The manifesto, officially launched by party leader Jeremy Corbyn in Bradford today, confirms a range of policies that featured in a leaked draft version that emerged last week, such as extending free childcare entitlement and preventing further cuts to youth centres and children's services.
But it also includes a fresh commitment to improve the way the children's care system works.
The manifesto claims that the Conservative government is "currently failing to develop a strategy for the wholesale improvement of the care system that delivers for all, not just those children being considered for adoption".
"We will promote the care and educational achievement of our most vulnerable children and increase support for children in kinship and foster care, and their families," the manifesto adds.
"It is important that other forms of care, such as kinship care and fostering, are not marginalised, as this will not result in the step-change we need to see in outcomes for looked-after children."
Labour has previously criticised the government "obsession" with adoption, claiming it is neglecting other forms of care.
But children's minister Edward Timpson has said that the notion that the government "only has eyes for adoption" within children in care policy is "not borne out by the facts".
The Labour manifesto also features a fresh pledge to extend so-called Staying Put arrangements, which allow young people to remain in foster care up to the age of 21, to support all children and young people in residential and other forms of care until they are 21.
The government is currently trialling Staying Close for children in residential care, which stops short of offering the same right to stay in care until they are 21 as those in foster care receive under Staying Put arrangements.
Staying Close enables young people leaving residential care to live near to, and retain links with, their children's homes.
The Labour manifesto confirms a number of policies that featured in a leaked draft version last week.
Labour will support further regulation of commercial fostering agencies, as well as commissioning a review on establishing a national fostering service.
It will extend the 30 hours of free childcare for all three- and four-year-olds due to be introduced in September, to all two-year-olds, and move towards making some childcare available for one-year-olds and extending maternity pay to 12 months.
Purnima Tanuku, chief executive of National Day Nurseries Association. said: "Labour's promise of free universal childcare from aged two is an ambitious pledge which would help millions of families across the UK.
"Childcare costs in Britain are among the highest in Europe so any help offered to parents will relieve the financial burden and encourage more parents into work.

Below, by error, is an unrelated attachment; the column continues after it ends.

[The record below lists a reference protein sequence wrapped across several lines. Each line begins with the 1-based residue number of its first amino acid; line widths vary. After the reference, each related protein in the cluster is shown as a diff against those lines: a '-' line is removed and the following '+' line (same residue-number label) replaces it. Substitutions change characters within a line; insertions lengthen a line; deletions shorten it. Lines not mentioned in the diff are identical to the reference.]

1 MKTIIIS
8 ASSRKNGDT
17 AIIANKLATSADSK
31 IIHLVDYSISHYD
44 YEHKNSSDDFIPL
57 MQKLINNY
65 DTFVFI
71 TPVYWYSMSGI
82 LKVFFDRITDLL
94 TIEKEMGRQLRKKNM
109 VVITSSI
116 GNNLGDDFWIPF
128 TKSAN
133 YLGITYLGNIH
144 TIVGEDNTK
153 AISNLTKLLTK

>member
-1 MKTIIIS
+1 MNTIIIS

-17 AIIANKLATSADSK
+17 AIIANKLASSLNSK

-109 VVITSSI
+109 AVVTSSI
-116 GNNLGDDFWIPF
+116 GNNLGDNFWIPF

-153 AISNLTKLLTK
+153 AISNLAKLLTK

"Research also shows that children who receive high-quality early learning will have the best life chances.
"But the current system is not working because it is chronically under-funded. Until this funding crisis is addressed, plans to increase beyond what has already been promised are overly ambitious."
Neil Leitch, chief executive of the Pre-school Learning Alliance, said that although it is positive to see the importance of quality early years care and education recognised in Labour's manifesto, experience has taught the sector to be sceptical of claims of fully-costed, fully-funded "free childcare" schemes.
"As we've seen with the existing 30-hour offer for working families, if such policies aren't adequately funded, many providers simply won't engage with them - our recent survey revealed that less than half of nurseries, pre-schools and childminders in England plan to deliver the current offer for three- and four-year-olds," he said.
"As such, as is always the case, the devil is in the detail. If Labour's policy costings are based on existing early years funding rates, which have long been insufficient, then this pledge will inevitably will be underfunded.
Labour has also said it will act to "insource" our public and local council services, and improve funding for local authorities.
"Labour believes in devolving power to local communities but that requires the necessary funding follows. You cannot empower local government if you impoverish it," the manifesto states.
"A Labour government will give local government extra funding next year. We will initiate a review into reforming council tax and business rates and consider new options such as a land value tax, to ensure local government has sustainable funding for the long term."